Seriously Not All Right: Five Wars in Ten Years
- By Ron Capps
- Schaffner Press, Inc.
- 264 pp.
- Reviewed by Tom Glenn
- May 26, 2014
A soldier-diplomat bears witness to atrocities beyond imagination.
“I didn’t cry during my first year in Kosovo,” Ron Capps tells us. That came later, along with uncontrollable shaking, nightmares, irrational rages, and panic attacks — all the classic symptoms of post-traumatic stress injury (PTSI). Capps was both a Foreign Service Officer for the State Department and a reserve officer in the U.S. Army. Between 1995 and 2007, he alternated between his two professions as he was recalled to active military duty and then returned to being a diplomat. In both capacities, he was confronted with atrocities beyond imagination in Rwanda, Kosovo, Afghanistan, Iraq, and Darfur. The accumulated horror finally broke him.
In Darfur, overwhelmed with futility and sadness, Capps prepared to put a pistol in his mouth and pull the trigger. He saw images rushing at him—the 45 dead from Racak, the raped nun from Bunia, the mutilated family near Senik. Sobbing and talking to himself, he picked up the pistol, chambered a round, and took a breath to calm himself. He was ready. His phone rang. His wife was calling to see how he was doing. That saved him.
Walking us through his travels as an observer and intelligence officer, Capps spares neither us nor himself. We watch as repeated exposures to crimes against humanity, ethnic cleansing, and genocide unnerve him. Back in Washington between tours, he can’t stop his hands from shaking. He suffers crying jags. Crowds panic him. He drinks too much. His marriage breaks up.
He marries a second time. His wife asks him not to kill himself. “Promise me,” she says, “you’ll ask for help, that you’ll come to me before things get that bad.” He answers, “Before things get that bad again.”
Finally, he’s forced to go through the humiliation of seeking help. Like so many soldiers shattered by combat, Capps feels like a coward for not being man enough to manage his problem by himself. But he comes to understand that he’s wounded, not in body but in soul. He faces his memories and begins the long journey of coming to terms with them. Wracked with guilt, he goes through therapy and learns to depend on prescribed drugs rather than alcohol. He functions again.
The reader follows Capps as he struggles with Veterans Administration bureaucracy and long lines and waiting rooms and regularly changing therapists, requiring him to tell his story all over again. But he persists. He reminds himself that warriors are patriots. He’s broken but not defeated.
In the middle of the struggle, Capps discovers the same tool I did while coping with battle trauma: speaking and writing. By telling the story of what happened, both in text and public speaking, he finds the beginnings of peace — he writes his way home. Like me, he weeps when he tells his story. He goes to graduate school to study writing. His work appears in literary journals, the New York Times, Foreign Policy, Time Magazine, and many others. He’s heard on NPR’s All Things Considered, the BBC World Service, and Pacifica Radio. Seeing how writing helped him, he founds the Veterans Writing Project so that men and women like him can use the means he has used. He pulls together his writing to form a book, to be titled Seriously Not All Right.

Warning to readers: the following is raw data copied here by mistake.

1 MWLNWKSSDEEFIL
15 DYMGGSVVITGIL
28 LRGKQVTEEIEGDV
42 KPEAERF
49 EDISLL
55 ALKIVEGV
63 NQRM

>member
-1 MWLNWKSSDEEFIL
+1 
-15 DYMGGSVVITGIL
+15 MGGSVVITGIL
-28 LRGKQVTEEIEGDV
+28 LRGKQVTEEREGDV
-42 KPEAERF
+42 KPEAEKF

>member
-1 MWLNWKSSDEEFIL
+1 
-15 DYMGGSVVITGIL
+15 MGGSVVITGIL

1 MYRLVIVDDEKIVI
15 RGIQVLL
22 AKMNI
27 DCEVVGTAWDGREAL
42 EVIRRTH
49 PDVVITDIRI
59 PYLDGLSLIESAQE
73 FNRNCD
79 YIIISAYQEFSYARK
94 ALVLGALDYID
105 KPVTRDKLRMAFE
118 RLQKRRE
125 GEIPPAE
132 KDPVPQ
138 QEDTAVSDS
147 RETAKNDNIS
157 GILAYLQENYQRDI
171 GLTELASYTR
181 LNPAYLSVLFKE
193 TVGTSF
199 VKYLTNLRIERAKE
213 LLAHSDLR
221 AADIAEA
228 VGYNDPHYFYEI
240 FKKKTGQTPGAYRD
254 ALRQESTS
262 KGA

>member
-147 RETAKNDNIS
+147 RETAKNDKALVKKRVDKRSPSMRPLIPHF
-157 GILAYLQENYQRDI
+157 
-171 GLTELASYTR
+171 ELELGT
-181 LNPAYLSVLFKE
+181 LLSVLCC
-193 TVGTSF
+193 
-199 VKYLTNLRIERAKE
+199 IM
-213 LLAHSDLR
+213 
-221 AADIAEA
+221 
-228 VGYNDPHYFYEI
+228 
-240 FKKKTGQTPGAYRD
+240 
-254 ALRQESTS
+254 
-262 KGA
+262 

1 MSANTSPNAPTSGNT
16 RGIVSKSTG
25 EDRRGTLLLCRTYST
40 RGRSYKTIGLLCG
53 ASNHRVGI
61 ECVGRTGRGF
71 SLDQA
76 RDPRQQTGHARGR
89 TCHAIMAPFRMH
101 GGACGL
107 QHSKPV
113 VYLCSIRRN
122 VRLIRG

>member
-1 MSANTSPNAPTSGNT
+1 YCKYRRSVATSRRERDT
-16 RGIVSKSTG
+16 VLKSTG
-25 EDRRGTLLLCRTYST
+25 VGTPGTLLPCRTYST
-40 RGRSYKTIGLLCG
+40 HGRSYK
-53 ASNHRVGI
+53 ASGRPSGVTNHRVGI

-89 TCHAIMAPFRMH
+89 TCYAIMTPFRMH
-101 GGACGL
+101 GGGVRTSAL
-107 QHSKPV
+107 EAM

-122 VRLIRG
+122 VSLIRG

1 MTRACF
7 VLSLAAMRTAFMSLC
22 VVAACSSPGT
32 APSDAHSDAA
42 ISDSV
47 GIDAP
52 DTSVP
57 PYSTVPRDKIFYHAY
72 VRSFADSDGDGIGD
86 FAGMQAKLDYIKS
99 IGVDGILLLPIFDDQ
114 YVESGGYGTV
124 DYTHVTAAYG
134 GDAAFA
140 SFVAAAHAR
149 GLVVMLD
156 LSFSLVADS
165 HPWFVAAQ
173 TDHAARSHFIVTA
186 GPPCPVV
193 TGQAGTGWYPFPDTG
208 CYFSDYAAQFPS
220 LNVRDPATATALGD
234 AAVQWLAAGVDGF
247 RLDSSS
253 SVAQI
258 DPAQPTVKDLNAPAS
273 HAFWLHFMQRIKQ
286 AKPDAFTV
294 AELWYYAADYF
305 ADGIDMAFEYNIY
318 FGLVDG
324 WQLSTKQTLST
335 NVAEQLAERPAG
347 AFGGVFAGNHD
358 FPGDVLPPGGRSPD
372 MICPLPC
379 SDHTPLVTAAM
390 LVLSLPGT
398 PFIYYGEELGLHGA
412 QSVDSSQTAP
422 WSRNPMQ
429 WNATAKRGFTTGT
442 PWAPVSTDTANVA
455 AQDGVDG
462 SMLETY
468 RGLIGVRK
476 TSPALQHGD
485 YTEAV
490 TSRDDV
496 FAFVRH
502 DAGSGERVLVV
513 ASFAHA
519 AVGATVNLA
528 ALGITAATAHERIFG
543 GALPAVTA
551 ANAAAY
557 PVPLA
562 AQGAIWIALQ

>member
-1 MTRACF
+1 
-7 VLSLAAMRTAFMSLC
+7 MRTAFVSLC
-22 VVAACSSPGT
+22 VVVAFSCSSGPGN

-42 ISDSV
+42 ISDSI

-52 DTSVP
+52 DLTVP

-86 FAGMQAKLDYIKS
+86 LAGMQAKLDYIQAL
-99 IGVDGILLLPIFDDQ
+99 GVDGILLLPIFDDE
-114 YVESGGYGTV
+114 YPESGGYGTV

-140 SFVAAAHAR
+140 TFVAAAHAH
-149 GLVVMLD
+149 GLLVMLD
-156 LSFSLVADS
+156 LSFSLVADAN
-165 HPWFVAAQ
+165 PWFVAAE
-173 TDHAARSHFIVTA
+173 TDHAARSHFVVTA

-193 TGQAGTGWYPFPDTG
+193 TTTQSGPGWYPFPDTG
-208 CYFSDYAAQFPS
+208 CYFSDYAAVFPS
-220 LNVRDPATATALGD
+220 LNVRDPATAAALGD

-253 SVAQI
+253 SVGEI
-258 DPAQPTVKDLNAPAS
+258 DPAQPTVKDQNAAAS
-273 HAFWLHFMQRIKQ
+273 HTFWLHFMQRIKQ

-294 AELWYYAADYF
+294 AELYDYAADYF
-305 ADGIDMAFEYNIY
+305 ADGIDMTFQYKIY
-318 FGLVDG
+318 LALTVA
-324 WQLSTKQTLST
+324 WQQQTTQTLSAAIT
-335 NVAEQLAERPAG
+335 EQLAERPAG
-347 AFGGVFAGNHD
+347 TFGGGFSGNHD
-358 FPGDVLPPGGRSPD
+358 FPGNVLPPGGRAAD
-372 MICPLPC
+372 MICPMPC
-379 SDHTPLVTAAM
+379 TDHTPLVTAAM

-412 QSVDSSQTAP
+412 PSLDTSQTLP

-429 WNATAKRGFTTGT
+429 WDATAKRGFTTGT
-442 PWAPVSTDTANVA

Capps uses the term PTSD, for post-traumatic stress disorder. I like “injury” better than “disorder” because that usage emphasizes that the trauma is externally inflicted; it’s not an internal function gone awry. Terminology notwithstanding, Capps describes the trauma as a “moral injury.” In one of the best treatises I’ve seen, he presents both the objective scientific analysis of the trauma and the subjective pain that unbearable experience etches on the psyche.
The Veterans Writing Project seeks two outcomes, Capps writes. The first is to give veterans the tools to make sense of what has happened to them through writing it down. The second is to help participants bear witness. That process gives veterans a mission — to record for posterity what happened — and, most important to me, dissolves the isolation that PTSI visits on the sufferer. It welcomes us home.
Seriously Not All Right is not a perfect book. The editing provided by Capps’ publisher is less than meticulous. And despite a glossary at the end of the book, this reader couldn’t keep track of all acronyms, military units, militia groups, rebel organizations, and government and U.N. fact-finding missions. But Capps was a doer before he was a writer. So much action fills this narrative that I had trouble remembering who all the players were.
These are trivial complaints. What’s important is that Capps’ book bears witness. For the vast majority of readers who have never been to war, it catalogues the suffering that combatants and observers go through long after the fact. And it offers readers like me, a PTSI sufferer, freedom from isolation. It makes me understand that I belong to a band of brothers of whom I can be shamelessly proud.
And finally, Capps gives us to understand that grisly experiences leave “an indelible mark on the soul.” These memories will never leave us. We will live them all our days. Our job is to learn to restore our humanity, not because of them but despite them. We brothers must work together to find healing.
Tom Glenn spent the better part of 13 years trundling between the U.S. and Vietnam on covert intelligence missions and was evacuated by helicopter under fire when Saigon fell. With the poet Shirley J. Brewer, he offers a class called “Healing through Writing.” His Vietnam novel-in-stories, Friendly Casualties, was published in 2012. Apprentice House of Baltimore just published his newest novel, No-Accounts.